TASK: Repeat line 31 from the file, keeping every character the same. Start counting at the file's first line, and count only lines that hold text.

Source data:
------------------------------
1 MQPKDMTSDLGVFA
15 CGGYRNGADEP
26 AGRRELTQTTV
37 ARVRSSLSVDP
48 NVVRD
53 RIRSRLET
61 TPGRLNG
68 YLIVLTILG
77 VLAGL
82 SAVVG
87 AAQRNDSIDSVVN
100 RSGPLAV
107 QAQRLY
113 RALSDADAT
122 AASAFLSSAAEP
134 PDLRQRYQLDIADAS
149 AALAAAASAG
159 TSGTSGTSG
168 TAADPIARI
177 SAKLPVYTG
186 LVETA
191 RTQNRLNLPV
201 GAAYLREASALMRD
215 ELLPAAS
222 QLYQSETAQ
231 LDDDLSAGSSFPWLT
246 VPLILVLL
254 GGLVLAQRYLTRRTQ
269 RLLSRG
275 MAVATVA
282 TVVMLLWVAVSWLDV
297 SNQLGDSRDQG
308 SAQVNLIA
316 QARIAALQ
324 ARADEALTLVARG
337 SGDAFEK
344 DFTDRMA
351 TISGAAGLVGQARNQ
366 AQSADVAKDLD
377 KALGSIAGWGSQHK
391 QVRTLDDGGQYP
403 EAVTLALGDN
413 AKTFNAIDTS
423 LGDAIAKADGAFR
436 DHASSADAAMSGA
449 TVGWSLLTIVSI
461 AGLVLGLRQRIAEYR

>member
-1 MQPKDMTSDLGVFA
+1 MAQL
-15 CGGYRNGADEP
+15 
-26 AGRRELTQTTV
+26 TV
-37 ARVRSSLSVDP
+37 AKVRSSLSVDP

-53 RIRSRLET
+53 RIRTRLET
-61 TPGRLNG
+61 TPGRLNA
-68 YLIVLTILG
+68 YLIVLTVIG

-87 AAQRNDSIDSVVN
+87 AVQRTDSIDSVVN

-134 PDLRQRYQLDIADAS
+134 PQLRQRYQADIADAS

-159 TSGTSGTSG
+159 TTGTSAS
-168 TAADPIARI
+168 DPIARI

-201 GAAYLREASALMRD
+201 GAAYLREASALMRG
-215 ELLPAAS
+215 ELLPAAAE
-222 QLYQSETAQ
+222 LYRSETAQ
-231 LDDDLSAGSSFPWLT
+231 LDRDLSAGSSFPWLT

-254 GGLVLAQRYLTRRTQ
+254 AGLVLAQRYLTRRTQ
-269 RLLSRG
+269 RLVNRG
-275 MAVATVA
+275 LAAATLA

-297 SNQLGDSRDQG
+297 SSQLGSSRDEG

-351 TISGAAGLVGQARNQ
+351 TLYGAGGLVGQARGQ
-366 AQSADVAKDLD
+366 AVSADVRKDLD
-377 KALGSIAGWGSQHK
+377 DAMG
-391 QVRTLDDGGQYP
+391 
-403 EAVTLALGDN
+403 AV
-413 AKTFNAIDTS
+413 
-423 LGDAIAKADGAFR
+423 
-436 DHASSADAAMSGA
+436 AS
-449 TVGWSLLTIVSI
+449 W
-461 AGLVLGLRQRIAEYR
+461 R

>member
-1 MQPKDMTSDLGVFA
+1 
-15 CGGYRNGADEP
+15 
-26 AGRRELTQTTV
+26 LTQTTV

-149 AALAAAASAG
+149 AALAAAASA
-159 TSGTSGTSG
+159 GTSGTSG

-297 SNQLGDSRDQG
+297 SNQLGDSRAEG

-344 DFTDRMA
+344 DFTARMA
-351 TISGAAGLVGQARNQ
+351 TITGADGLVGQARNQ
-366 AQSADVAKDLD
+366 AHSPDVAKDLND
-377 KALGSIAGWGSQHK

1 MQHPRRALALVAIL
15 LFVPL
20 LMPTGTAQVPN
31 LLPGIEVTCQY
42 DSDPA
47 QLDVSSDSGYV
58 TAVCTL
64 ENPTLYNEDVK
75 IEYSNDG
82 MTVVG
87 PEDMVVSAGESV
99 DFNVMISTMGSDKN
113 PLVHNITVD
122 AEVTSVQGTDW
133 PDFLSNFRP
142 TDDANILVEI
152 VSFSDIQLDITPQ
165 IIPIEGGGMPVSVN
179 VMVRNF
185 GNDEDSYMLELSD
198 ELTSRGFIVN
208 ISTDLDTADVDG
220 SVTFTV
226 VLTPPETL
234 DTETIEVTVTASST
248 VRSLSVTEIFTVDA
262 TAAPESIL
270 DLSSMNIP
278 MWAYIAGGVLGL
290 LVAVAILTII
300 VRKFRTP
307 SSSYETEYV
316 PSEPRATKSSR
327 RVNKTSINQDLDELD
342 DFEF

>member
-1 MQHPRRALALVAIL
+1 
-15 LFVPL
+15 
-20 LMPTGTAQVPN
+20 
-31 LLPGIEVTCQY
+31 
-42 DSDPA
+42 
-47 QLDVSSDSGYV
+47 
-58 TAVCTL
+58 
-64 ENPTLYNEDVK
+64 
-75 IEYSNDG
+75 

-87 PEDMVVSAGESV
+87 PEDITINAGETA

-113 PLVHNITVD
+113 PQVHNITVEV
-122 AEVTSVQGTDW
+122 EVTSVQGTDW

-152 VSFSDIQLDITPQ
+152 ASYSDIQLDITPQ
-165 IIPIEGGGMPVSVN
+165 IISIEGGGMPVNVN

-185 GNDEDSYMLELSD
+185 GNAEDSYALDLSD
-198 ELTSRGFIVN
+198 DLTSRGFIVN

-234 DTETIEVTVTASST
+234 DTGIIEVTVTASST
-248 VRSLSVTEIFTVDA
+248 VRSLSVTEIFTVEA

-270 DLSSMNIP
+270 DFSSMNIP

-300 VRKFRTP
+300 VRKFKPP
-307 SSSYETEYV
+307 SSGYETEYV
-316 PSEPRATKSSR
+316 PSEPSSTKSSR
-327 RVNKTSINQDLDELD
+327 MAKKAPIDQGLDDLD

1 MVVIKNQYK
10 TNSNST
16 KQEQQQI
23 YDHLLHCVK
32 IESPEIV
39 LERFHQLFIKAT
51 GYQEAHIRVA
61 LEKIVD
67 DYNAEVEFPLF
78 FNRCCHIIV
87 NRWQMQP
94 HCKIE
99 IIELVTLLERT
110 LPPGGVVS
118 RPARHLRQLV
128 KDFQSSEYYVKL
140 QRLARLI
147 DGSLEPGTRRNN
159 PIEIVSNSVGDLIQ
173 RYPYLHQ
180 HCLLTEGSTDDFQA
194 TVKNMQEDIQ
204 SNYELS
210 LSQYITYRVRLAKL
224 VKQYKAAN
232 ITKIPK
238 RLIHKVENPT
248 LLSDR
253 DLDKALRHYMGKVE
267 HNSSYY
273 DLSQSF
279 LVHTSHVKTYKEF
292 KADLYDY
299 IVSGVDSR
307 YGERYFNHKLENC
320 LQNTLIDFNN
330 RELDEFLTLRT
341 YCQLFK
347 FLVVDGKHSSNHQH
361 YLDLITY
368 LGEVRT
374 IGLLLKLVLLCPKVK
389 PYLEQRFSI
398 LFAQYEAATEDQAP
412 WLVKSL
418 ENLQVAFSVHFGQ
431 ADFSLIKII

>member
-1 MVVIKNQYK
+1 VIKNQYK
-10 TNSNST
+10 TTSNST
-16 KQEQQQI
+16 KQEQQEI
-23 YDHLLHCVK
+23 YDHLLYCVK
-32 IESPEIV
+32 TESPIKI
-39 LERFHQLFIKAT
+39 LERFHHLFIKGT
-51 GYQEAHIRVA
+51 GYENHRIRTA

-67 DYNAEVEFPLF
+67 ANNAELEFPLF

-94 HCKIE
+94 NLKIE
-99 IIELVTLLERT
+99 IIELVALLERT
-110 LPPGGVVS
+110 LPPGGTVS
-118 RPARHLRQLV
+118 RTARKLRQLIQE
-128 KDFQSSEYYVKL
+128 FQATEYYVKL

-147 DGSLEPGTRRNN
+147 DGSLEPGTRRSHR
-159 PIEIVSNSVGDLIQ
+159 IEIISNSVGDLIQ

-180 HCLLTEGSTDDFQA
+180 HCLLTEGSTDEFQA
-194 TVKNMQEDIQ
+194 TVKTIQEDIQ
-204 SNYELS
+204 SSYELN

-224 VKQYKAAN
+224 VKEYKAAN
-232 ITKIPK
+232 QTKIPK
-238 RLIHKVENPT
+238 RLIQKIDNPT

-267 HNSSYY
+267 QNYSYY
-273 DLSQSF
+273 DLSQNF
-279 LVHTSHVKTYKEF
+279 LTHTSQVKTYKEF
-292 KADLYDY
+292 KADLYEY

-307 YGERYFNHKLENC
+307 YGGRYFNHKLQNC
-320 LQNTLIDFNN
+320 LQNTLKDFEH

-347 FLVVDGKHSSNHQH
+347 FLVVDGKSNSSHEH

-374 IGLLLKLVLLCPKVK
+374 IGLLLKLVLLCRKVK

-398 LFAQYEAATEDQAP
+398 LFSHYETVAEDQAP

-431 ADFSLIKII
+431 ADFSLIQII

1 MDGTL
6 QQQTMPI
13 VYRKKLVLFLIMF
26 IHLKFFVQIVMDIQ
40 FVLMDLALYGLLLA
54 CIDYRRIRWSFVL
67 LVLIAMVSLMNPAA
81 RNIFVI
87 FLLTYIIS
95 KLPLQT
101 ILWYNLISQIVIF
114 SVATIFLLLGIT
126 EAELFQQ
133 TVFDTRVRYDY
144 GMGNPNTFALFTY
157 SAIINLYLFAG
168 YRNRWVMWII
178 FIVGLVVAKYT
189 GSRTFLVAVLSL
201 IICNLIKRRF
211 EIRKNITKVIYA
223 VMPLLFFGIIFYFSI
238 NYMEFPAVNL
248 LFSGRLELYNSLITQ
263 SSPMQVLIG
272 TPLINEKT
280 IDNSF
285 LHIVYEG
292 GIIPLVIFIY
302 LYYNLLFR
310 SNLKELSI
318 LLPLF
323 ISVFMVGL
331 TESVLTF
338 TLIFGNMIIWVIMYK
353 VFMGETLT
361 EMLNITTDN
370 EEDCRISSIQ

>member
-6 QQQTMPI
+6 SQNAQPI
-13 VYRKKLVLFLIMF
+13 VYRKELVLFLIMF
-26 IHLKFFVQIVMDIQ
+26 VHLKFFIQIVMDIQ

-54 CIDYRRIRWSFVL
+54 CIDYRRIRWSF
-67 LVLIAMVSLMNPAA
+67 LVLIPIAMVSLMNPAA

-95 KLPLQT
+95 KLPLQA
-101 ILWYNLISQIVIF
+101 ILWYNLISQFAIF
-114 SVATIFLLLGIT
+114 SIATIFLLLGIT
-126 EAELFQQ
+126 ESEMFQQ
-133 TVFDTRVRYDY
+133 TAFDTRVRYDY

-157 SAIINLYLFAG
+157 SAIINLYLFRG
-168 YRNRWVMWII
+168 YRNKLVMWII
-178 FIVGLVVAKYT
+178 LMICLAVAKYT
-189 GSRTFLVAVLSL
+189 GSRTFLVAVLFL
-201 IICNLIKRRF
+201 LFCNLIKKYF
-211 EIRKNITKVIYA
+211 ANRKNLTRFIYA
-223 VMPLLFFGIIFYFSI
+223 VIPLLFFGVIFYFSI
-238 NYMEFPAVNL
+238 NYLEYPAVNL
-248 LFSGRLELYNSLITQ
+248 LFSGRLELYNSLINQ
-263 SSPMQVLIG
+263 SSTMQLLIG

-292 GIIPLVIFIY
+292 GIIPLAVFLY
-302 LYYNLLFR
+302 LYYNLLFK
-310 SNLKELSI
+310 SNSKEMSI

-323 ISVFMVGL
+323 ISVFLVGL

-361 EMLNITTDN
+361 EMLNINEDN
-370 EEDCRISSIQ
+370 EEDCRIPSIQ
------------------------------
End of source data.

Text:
282 TVVMLLWVAVSWLDV